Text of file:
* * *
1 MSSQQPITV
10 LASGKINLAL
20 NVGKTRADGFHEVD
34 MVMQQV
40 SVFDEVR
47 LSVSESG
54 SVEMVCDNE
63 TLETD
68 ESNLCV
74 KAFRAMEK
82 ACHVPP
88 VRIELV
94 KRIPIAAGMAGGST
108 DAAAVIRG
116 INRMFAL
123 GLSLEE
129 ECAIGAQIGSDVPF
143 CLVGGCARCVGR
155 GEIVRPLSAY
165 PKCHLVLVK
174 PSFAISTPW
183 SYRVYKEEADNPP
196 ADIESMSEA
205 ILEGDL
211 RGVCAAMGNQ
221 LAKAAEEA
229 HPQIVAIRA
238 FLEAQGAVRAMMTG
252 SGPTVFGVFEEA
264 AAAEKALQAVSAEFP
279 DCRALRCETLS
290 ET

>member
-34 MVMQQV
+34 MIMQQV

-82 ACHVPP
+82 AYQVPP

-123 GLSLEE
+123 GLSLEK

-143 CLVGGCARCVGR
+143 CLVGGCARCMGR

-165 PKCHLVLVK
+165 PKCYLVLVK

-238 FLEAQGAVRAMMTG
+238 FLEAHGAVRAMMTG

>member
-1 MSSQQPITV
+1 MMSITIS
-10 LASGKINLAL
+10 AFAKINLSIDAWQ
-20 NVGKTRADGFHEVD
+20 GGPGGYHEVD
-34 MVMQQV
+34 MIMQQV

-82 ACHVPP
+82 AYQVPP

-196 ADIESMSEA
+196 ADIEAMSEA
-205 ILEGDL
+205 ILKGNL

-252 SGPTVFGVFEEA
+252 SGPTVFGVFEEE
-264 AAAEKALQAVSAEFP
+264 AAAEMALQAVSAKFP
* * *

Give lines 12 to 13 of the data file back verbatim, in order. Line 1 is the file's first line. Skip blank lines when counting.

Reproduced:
88 VRIELV
94 KRIPIAAGMAGGST